Before you decide on the renovations, think about whether the chimney breast adds to the character of your house, and whether the extra space will be more tempting to potential buyers than an old-fashioned fireplace.

Living Room Chimney Breast

Do I Need Planning Permission to Remove a Chimney Breast?

In short, no, you don’t need planning permission to remove a chimney breast.

This is because it’s an internal alteration and planning permission is only required for external renovations that may affect the people around you. The only instance in which you need to gain planning permission is if you live in a listed property or conservation area.

That being said, you will need to submit a Building Regulations application. This will ensure your renovations won’t cause wider structural damage to the property or affect the gas and electric in the property.

If you live in England or Wales, you will also have to abide by the Party Wall etc. Act 1996. This act requires you to seek permission from your neighbours if you own a terraced house and share a common wall or the wall is in close proximity to another house.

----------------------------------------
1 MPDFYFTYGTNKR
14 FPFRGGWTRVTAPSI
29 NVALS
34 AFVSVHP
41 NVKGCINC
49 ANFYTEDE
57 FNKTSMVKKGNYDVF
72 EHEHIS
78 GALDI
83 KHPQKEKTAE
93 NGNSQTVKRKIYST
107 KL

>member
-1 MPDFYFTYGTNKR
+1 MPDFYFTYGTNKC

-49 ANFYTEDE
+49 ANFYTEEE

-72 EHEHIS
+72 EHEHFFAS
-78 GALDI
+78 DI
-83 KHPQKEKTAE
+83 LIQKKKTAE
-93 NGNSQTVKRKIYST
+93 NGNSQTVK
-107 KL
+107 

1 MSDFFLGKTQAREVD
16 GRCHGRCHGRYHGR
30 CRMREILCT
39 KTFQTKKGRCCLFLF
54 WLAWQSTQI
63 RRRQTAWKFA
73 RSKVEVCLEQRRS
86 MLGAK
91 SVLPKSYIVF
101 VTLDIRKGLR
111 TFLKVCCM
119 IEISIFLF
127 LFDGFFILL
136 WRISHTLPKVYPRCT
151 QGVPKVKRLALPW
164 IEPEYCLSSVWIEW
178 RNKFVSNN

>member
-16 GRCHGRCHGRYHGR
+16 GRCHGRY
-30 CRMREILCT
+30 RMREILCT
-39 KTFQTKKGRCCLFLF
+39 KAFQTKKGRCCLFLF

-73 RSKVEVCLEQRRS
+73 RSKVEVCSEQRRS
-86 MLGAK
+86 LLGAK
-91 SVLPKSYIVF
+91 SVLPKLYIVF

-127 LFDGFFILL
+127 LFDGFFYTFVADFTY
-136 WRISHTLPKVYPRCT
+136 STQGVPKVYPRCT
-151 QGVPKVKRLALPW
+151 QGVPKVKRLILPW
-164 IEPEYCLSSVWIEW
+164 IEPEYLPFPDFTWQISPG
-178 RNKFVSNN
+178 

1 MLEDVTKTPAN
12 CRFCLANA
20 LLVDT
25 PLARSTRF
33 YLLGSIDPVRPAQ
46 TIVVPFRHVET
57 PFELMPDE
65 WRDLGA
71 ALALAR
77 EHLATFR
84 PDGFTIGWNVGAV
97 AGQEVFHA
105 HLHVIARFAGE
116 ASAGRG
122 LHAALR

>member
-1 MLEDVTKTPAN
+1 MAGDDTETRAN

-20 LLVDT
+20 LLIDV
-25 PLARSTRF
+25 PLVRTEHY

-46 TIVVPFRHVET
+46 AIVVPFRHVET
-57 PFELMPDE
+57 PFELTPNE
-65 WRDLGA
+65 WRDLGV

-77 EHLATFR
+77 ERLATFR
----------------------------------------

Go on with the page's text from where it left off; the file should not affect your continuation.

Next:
If you are unsure about any of these permissions or how to move forward, talk to your local authority.

 

How Much Does It Cost to Remove a Chimney Breast?

The cost of chimney breast removal will depend on how you decide to do it.

If you choose the DIY route, it will only cost as much as the materials you decide to use. The higher quality the materials you use, the more expensive the DIY job will be but also the better job you will do.

It’s important to remember this is a particularly challenging DIY project that requires a lot of physical effort, so may not be suitable for everyone.

If you decide to use a structural engineer, a chimney breast removal will cost between £1,400 and £2,500 depending on the size of the job. This usually takes the structural engineer up to 2 weeks to complete with extra time for redecorating needed.